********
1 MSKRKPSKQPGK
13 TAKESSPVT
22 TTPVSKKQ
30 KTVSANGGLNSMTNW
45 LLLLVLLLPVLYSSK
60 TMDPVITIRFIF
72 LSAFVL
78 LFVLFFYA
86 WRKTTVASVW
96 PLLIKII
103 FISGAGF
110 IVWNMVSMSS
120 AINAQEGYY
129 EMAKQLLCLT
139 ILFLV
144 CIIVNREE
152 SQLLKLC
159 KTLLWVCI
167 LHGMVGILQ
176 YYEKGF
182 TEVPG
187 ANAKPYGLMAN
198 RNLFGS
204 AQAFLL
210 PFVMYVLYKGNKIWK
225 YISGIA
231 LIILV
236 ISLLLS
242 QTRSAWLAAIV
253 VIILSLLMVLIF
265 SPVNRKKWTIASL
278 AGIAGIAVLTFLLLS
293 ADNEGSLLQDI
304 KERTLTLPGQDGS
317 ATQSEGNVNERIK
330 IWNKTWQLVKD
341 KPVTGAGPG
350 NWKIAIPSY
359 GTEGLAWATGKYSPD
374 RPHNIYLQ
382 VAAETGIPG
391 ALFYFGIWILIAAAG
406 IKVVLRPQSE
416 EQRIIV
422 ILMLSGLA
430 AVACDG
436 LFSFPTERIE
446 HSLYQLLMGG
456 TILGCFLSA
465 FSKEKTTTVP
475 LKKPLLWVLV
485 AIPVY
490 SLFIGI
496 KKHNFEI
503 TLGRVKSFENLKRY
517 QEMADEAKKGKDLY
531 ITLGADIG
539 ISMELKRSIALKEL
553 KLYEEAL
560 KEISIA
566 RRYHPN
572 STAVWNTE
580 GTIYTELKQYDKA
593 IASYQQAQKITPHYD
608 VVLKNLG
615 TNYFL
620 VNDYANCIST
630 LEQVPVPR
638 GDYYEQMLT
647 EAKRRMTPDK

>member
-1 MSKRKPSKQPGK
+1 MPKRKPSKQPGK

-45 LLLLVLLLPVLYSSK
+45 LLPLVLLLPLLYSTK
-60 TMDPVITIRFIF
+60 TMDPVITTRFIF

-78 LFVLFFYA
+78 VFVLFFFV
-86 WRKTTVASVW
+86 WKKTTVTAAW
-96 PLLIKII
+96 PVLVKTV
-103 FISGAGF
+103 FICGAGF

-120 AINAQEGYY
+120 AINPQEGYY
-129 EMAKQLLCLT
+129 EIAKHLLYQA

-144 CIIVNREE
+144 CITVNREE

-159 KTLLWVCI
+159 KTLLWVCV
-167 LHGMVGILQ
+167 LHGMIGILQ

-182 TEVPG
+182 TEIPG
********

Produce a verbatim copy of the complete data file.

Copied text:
1 MSKRKPSKQPGK
13 TAKESSPVT
22 TTPVSKKQ
30 KTVSANGGLNSMTNW
45 LLLLVLLLPVLYSSK
60 TMDPVITIRFIF
72 LSAFVL
78 LFVLFFYA
86 WRKTTVASVW
96 PLLIKII
103 FISGAGF
110 IVWNMVSMSS
120 AINAQEGYY
129 EMAKQLLCLT
139 ILFLV
144 CIIVNREE
152 SQLLKLC
159 KTLLWVCI
167 LHGMVGILQ
176 YYEKGF
182 TEVPG
187 ANAKPYGLMAN
198 RNLFGS
204 AQAFLL
210 PFVMYVLYKGNKIWK
225 YISGIA
231 LIILV
236 ISLLLS
242 QTRSAWLAAIV
253 VIILSLLMVLIF
265 SPVNRKKWTIASL
278 AGIAGIAVLTFLLLS
293 ADNEGSLLQDI
304 KERTLTLPGQDGS
317 ATQSEGNVNERIK
330 IWNKTWQLVKD
341 KPVTGAGPG
350 NWKIAIPSY
359 GTEGLAWATGKYSPD
374 RPHNIYLQ
382 VAAETGIPG
391 ALFYFGIWILIAAAG
406 IKVVLRPQSE
416 EQRIIV
422 ILMLSGLA
430 AVACDG
436 LFSFPTERIE
446 HSLYQLLMGG
456 TILGCFLSA
465 FSKEKTTTVP
475 LKKPLLWVLV
485 AIPVY
490 SLFIGI
496 KKHNFEI
503 TLGRVKSFENLKRY
517 QEMADEAKKGKDLY
531 ITLGADIG
539 ISMELKRSIALKEL
553 KLYEEAL
560 KEISIA
566 RRYHPN
572 STAVWNTE
580 GTIYTELKQYDKA
593 IASYQQAQKITPHYD
608 VVLKNLG
615 TNYFL
620 VNDYANCIST
630 LEQVPVPR
638 GDYYEQMLT
647 EAKRRMTPDK

>member
-1 MSKRKPSKQPGK
+1 MPKRKPSKQPGK

-45 LLLLVLLLPVLYSSK
+45 LLPLVLLLPLLYSTK
-60 TMDPVITIRFIF
+60 TMDPVITTRFIF

-78 LFVLFFYA
+78 VFVLFFFV
-86 WRKTTVASVW
+86 WKKTTVTAAW
-96 PLLIKII
+96 PVLVKTV
-103 FISGAGF
+103 FICGAGF

-120 AINAQEGYY
+120 AINPQEGYY
-129 EMAKQLLCLT
+129 EIAKHLLYQA

-144 CIIVNREE
+144 CITVNREE

-159 KTLLWVCI
+159 KTLLWVCV
-167 LHGMVGILQ
+167 LHGMIGILQ

-182 TEVPG
+182 TEIPG